Saturday, February 27, 2010

Thoughts on the women's final

One final down and one to go. It’s been a long two weeks but the Olympic curling competition has provided some remarkable moments.

First, last night’s match between Canada and Sweden. What a crazy game and a wild finish.

It looked to me like they had things wrapped up in 10 but the team said after they hadn’t played down that spot all week. Someone sitting behind the sheet, who is a world-class curler, said she looked wide – I couldn’t tell from my angle – but the gals said after they just didn’t know the ice in that spot and were expecting more curl.

In the 11th, though, I was sort of surprised at Cheryl’s first rock. I might have played around the guard to the top 12, but that’s probably why I’m on the bench and not on the ice. If she makes the double for the win, no one is questioning any calls. And, as she admitted, it was a fairly routine shot.

Someone asked me if I’d ever seen a crazier finish to a big game and the only thing I could think of was the Bob Labonte Leap of Loss back in 1972.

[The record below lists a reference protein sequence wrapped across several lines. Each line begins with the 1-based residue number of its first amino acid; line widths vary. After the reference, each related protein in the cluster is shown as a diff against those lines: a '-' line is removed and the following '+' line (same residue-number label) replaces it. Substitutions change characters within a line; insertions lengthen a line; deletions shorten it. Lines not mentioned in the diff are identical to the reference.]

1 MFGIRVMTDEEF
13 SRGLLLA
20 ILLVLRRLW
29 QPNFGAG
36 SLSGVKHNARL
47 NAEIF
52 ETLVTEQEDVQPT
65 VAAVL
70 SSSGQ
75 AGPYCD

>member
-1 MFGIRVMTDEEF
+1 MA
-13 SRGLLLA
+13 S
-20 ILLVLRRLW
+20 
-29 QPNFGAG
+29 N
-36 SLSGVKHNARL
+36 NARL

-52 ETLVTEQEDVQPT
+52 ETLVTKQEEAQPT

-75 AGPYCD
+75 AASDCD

From a media standpoint, most of us had our stories written about Canada winning. One writer told me he had his mouse on the send button and was just about to hit click.


After the famous Mark Dacey comeback over Ferbey, however, most curling writers have two stories in the can, ready to send the right one.

Having covered the gals for some time, you can’t help but feel for them. They are all wonderful people. The normally strong-minded Bernard was understandably in tears after the game. And she was honest with her words, saying silver was nice but it stung being so close to the gold. I’m not sure if any athletes at these Games came so close to gold without winning.

What’s interesting is that in looking back at a lot of comments over the past few months, just about every one of them has talked about how the Olympics aren’t everything, that it’s just a game. That perspective should help them when they return to their normal lives next week.

And the best words I heard out of any of them were from Susan O’Connor who said the team didn’t lose the gold, they won silver. True, dat.

On to the men’s final.

P.S. – can there be anything worse than losing the bronze medal game in the Olympics?

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